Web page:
How Long Do Benzos Stay in Your System?
Are you one of the nearly 13% of Americans who has used benzodiazepines, or ‘benzos’, in the past year? You might be wondering whether these substances could be detectable by a drug test.
The answer is yes, but how long benzos stay in your system is not the same for everyone.
How Long Do Benzos Stay in Your Urine?
If you’re tested for drugs in your workplace or in many other settings, a urine test is the most common method you will encounter. This is because urine testing is relatively cheap, easily found, and non-invasive. Plus, these tests have a fairly long detection time frame.
It takes about two to seven hours after the last time taken for benzos to show up on a urine test, and then they will remain detectable for about 10 days in most cases.
How Long Do Benzos Stay in Your Hair?
Hair tests present a real curveball to people who are subjected to drug screening. While other methods, such as urine sampling, can usually detect a substance for a matter of days, hair sampling can do so for months after the last dosage.
Hair follicle samples are known to be capable of detecting benzos for up to 90 days after use.
Hair testing is not as common as urine sampling because:
- It is more invasive
- Generally produces more false-positives
- Takes about a week after the last dose for it to show up on a hair test
How Long Do Benzos Stay in Your Blood?
Most benzodiazepines have a half-life of just 1 or 2 hours. They are only detectable in the bloodstream for about 24 hours. For this reason, and because blood testing is one of the more invasive varieties of testing, they are not common in the workplace.
However, you may encounter a blood test in a legal setting or when recent use is suspected because while the detection window of this method is short, the accuracy is high.
How Long Do Benzos Stay in Your Saliva?
Saliva tests are relatively non-invasive (they only require a cotton swab from inside the cheek). However, they are not as common as urine tests because they are more expensive.
That said, officers in the field sometimes use them if they suspect someone is under the influence of drugs.
Saliva tests can detect most benzos for between 2-3 days after the last use.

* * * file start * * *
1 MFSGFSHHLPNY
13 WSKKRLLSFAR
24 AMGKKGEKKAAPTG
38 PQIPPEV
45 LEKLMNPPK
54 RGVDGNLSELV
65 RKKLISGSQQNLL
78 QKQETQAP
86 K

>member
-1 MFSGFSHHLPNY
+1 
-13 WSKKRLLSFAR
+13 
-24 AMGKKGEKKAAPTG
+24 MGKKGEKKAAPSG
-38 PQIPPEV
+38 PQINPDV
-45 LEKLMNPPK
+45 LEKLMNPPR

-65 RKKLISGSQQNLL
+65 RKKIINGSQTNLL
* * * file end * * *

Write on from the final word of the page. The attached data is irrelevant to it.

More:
How Long Do Benzos Stay in the Body?
If you’ve used benzos any time in the past 3 months, they could be detected during a drug screening.
Once a drug is ingested, many factors influence how long it lasts in the system. Furthermore, different kinds of drug testing produce different durations of detection.
The four main types of lab tests that can find benzos in your system use samples of:
Factors That Affect How Long Benzos Stay in Your System
The method of testing is important, but it’s not the whole story. The amount of time that benzos will take to move through a person’s body also depends upon a handful of personal physical and mental factors.
If two people take the same dose of the same benzo, it is likely that each individual will process the drug at different rates. Each person’s body is unique, and there are many physical variables that influence a drug’s lifetime in the body, such as:
- Overall health, especially that of the liver and kidneys
- Percentage of body fat
- Genetic factors
- Gender (hormones can play a role)
Drugs and other toxins tend to move through the systems of healthier, younger individuals faster than that of their older, more out-of-shape counterparts. There are many internal systems that must coordinate to completely remove a drug from the body, so having a healthy body overall is key to quick detoxing.
Specifics of Benzodiazepine Use
The amount of time benzos spend in someone’s body does not just depend on who uses them, it is also dependent upon how they are used. Since benzos have a high potential for abuse, they are often taken in large doses and with a high frequency of use.
When benzos are used heavily for a long period of time, it causes a build-up in the system and it may take longer for the body to remove trace amounts after usage has ceased.
With benzos, it is also important to remember that there are many different varieties available, each with different properties and half-lives. An addict might abuse any benzo he or she can get their hands on, making it difficult to predict how long the drugs will stay in their system.
An interesting thing to note is that mental state can also play a role in the lifetime of benzos in the body. People who suffer from mental conditions such as depression or anxiety might take longer to process the drugs.
Co-occurring disorders involving benzo abuse and mental conditions are common.
Treatment For Benzo Addiction
Those who are prescribed benzodiazepines for legitimate medical reasons shouldn’t be worried about drug testing, so if you are worried about failing a lab test for benzos, you’ve likely got bigger problems to address.
Benzo abuse is no joke; physical dependence can develop shockingly fast and you can have a full-blown addiction before you know it. Anyone abusing benzos puts themselves at risk for an overdose, which can be fatal.
Now is the best time to get a fresh start. Call Recovering Champions to learn about the treatment process for benzo abuse. Start your recovery journey today!
Recovering Champions Editorial Team
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This page does not provide medical advice.